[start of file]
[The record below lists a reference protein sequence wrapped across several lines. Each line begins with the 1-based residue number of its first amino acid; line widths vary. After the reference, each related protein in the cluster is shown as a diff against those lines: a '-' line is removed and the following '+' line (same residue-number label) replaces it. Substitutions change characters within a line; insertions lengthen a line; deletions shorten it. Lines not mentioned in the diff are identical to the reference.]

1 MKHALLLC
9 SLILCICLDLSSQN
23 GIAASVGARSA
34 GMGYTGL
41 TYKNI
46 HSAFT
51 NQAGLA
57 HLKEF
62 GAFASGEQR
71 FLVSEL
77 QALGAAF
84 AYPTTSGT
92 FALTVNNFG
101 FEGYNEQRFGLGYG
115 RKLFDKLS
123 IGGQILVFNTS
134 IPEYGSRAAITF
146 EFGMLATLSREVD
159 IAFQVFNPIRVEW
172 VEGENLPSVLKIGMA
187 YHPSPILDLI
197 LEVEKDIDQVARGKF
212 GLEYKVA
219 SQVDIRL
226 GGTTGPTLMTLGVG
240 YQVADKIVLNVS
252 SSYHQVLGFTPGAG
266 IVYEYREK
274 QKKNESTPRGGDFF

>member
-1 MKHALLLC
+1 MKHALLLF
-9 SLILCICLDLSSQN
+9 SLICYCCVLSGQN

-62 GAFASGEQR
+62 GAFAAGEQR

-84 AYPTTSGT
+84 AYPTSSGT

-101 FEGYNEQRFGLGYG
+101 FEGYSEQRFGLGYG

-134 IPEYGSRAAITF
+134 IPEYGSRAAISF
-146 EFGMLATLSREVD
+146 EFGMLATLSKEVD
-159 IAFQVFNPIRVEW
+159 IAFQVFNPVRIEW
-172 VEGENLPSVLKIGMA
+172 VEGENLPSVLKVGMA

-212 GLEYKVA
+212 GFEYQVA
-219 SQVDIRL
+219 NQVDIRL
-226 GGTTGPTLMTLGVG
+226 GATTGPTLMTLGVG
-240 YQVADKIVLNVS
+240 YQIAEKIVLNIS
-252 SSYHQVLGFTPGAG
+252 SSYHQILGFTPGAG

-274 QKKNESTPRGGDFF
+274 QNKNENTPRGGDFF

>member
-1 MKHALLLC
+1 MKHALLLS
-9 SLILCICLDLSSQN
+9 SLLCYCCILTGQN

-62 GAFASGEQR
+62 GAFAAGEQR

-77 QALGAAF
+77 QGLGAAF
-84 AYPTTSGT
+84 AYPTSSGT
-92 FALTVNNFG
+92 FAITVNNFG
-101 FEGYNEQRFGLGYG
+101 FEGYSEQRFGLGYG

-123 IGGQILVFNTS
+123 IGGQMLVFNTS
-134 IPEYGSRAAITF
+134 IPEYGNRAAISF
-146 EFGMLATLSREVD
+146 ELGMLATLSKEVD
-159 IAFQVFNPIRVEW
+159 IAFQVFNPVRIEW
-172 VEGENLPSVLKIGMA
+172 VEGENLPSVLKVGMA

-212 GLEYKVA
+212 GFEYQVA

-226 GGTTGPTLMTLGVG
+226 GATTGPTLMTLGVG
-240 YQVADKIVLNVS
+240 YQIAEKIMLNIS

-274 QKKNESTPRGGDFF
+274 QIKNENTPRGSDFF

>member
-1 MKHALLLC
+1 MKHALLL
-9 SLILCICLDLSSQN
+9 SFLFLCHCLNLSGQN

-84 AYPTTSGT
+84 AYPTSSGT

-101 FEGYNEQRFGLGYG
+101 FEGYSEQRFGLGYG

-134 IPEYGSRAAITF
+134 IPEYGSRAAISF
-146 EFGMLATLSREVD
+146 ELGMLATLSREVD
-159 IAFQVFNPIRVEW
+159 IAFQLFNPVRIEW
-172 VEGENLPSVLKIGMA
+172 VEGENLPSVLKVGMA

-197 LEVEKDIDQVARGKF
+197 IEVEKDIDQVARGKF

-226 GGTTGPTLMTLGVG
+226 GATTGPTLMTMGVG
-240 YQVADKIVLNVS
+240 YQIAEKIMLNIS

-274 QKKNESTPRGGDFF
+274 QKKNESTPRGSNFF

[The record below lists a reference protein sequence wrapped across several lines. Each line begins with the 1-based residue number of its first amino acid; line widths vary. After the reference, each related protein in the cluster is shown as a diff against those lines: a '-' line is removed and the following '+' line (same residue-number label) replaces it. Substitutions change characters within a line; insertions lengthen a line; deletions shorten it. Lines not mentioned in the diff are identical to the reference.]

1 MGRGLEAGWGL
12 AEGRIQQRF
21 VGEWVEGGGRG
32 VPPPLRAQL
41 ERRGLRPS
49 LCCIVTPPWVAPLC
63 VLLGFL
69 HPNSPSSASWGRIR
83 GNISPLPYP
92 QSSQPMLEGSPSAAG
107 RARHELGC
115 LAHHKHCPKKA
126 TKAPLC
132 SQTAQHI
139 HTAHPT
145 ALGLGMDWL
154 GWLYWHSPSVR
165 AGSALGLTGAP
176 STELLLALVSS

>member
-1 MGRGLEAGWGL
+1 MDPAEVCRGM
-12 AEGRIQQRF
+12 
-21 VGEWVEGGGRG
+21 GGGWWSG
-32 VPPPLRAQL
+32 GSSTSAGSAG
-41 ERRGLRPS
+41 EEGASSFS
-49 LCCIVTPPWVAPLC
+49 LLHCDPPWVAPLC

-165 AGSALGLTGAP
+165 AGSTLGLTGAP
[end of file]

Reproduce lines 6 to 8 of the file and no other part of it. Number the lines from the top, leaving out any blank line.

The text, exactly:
41 TYKNI
46 HSAFT
51 NQAGLA